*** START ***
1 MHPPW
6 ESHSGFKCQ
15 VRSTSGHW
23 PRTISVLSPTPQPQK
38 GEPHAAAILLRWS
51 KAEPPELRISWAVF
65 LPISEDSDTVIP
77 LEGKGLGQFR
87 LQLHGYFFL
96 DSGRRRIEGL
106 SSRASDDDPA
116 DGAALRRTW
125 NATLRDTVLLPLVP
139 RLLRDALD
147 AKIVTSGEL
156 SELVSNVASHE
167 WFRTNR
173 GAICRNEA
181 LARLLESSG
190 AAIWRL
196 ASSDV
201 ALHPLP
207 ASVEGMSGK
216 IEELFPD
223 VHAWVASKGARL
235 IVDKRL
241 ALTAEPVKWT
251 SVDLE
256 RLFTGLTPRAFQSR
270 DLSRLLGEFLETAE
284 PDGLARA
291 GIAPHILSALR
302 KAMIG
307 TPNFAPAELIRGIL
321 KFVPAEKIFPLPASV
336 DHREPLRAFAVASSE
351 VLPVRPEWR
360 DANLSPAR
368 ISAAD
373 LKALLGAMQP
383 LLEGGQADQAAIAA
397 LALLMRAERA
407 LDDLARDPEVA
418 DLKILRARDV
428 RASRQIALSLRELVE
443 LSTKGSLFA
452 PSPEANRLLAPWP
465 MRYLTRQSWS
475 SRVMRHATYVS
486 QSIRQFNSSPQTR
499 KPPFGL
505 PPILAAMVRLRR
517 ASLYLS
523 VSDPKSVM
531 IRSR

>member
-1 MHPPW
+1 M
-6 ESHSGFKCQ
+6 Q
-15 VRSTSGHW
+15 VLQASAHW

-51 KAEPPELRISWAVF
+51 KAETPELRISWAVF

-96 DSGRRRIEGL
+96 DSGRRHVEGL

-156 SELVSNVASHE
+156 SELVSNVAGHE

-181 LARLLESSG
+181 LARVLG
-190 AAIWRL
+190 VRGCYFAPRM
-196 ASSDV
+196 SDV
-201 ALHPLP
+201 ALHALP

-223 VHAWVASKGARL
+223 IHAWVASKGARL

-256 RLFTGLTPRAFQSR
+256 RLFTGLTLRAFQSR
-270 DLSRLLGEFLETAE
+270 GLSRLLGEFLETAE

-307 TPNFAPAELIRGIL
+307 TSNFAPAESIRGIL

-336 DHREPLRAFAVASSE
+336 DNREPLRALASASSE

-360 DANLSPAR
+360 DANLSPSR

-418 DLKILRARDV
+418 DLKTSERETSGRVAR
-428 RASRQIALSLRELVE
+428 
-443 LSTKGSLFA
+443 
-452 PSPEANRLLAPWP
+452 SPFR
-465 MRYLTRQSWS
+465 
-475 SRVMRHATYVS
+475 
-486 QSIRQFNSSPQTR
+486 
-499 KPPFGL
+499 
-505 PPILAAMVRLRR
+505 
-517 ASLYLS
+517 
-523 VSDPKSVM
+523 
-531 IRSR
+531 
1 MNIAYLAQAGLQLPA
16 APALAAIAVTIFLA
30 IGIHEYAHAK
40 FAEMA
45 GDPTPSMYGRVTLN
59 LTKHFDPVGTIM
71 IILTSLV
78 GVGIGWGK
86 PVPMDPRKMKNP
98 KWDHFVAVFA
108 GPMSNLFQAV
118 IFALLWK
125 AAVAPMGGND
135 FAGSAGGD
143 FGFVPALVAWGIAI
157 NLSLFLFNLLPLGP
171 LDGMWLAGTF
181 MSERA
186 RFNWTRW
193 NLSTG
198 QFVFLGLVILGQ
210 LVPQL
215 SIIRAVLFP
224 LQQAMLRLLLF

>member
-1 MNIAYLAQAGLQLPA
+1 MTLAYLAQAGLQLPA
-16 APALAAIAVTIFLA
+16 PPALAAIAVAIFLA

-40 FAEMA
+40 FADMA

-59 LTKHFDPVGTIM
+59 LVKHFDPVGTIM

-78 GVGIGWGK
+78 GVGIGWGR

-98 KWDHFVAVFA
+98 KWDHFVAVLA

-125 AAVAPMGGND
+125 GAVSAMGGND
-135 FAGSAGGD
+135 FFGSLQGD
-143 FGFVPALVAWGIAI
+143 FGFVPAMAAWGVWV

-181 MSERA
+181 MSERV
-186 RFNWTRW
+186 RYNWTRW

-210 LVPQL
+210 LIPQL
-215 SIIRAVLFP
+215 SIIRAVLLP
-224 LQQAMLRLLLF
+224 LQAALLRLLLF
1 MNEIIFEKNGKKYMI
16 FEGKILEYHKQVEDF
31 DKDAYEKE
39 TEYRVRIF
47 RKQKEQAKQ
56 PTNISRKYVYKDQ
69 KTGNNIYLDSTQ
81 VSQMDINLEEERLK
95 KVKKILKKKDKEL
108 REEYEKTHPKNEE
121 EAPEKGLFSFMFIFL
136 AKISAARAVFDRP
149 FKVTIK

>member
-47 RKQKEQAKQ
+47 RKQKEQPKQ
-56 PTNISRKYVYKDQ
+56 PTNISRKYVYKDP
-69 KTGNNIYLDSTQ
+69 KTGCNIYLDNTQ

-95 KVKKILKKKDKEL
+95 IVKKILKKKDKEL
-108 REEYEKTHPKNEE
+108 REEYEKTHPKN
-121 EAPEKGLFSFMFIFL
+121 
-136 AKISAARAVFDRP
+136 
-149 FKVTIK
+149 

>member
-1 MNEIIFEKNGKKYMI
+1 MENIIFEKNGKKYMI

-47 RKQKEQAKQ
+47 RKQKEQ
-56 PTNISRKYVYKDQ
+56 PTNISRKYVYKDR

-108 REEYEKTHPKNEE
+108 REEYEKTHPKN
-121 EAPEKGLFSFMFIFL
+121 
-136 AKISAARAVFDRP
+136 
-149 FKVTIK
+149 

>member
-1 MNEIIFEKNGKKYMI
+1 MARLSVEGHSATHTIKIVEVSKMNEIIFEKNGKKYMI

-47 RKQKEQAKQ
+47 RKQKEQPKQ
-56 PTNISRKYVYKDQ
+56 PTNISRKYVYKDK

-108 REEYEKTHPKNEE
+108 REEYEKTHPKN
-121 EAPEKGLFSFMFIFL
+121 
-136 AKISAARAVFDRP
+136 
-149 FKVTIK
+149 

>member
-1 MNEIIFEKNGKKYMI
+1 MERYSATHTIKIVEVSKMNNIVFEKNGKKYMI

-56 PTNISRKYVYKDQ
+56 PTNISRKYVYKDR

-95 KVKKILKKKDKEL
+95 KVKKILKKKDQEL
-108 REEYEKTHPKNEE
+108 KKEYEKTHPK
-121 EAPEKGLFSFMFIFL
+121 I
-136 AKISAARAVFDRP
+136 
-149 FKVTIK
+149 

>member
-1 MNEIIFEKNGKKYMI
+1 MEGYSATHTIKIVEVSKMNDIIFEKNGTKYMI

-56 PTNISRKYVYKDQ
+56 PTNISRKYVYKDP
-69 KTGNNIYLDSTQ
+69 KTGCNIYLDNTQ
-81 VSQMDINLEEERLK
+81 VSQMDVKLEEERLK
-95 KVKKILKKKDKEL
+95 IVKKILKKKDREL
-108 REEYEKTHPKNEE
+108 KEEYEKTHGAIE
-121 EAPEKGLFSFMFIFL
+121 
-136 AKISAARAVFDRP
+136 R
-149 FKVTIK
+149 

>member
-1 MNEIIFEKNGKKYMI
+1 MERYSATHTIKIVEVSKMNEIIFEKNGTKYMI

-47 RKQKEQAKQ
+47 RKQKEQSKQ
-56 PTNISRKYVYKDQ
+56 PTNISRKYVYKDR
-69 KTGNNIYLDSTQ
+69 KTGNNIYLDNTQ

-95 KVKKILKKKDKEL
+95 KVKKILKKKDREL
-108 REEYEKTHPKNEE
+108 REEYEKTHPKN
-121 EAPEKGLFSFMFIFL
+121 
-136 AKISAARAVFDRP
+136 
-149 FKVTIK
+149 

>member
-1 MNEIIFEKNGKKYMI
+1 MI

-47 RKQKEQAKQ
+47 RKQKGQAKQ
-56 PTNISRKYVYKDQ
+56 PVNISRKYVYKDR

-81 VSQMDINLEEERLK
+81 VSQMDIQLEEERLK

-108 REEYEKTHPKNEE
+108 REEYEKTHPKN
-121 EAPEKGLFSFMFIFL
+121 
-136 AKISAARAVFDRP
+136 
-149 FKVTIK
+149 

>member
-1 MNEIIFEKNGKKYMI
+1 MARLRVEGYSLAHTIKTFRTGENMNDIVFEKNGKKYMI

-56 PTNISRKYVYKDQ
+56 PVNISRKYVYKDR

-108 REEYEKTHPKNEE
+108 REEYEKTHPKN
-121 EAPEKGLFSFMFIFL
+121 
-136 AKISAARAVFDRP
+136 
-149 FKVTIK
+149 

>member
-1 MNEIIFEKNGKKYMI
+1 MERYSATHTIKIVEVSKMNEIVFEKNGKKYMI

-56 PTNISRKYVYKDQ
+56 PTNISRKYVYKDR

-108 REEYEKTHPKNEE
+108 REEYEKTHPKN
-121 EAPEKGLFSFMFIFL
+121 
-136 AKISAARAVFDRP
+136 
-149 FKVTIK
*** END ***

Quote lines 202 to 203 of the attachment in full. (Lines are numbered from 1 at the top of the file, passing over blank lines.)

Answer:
+56 PTNISRKYVYKDR

-108 REEYEKTHPKNEE